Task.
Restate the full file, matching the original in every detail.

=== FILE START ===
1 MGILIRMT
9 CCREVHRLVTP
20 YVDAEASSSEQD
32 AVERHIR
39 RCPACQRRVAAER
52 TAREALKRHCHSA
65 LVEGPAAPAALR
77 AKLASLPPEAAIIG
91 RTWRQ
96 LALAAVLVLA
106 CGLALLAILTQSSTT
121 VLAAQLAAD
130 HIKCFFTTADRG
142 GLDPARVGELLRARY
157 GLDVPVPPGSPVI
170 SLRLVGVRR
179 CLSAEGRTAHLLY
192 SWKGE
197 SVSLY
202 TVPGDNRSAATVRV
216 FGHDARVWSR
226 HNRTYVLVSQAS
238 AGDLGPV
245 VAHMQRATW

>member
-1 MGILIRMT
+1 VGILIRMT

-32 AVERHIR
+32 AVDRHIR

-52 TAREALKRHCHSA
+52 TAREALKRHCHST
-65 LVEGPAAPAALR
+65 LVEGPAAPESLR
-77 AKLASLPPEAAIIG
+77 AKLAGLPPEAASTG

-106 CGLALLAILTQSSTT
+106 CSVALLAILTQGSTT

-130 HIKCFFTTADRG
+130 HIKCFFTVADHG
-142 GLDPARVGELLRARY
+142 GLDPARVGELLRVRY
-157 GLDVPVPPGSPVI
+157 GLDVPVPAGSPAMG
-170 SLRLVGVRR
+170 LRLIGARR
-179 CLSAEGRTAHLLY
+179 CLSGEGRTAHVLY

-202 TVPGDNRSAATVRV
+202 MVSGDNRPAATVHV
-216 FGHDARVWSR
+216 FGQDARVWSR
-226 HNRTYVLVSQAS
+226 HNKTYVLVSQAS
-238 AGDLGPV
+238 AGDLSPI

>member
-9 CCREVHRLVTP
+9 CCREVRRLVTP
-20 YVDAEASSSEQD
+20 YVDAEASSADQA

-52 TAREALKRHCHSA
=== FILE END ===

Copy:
1 MGILIRMT
9 CCREVHRLVTP
20 YVDAEASSSEQD
32 AVERHIR
39 RCPACQRRVAAER
52 TAREALKRHCHSA
65 LVEGPAAPAALR
77 AKLASLPPEAAIIG
91 RTWRQ
96 LALAAVLVLA
106 CGLALLAILTQSSTT
121 VLAAQLAAD
130 HIKCFFTTADRG
142 GLDPARVGELLRARY
157 GLDVPVPPGSPVI
170 SLRLVGVRR
179 CLSAEGRTAHLLY
192 SWKGE
197 SVSLY
202 TVPGDNRSAATVRV
216 FGHDARVWSR
226 HNRTYVLVSQAS
238 AGDLGPV
245 VAHMQRATW

>member
-1 MGILIRMT
+1 VGILIRMT

-32 AVERHIR
+32 AVDRHIR

-52 TAREALKRHCHSA
+52 TAREALKRHCHST
-65 LVEGPAAPAALR
+65 LVEGPAAPESLR
-77 AKLASLPPEAAIIG
+77 AKLAGLPPEAASTG

-106 CGLALLAILTQSSTT
+106 CSVALLAILTQGSTT

-130 HIKCFFTTADRG
+130 HIKCFFTVADHG
-142 GLDPARVGELLRARY
+142 GLDPARVGELLRVRY
-157 GLDVPVPPGSPVI
+157 GLDVPVPAGSPAMG
-170 SLRLVGVRR
+170 LRLIGARR
-179 CLSAEGRTAHLLY
+179 CLSGEGRTAHVLY

-202 TVPGDNRSAATVRV
+202 MVSGDNRPAATVHV
-216 FGHDARVWSR
+216 FGQDARVWSR
-226 HNRTYVLVSQAS
+226 HNKTYVLVSQAS
-238 AGDLGPV
+238 AGDLSPI

>member
-9 CCREVHRLVTP
+9 CCREVRRLVTP
-20 YVDAEASSSEQD
+20 YVDAEASSADQA

-52 TAREALKRHCHSA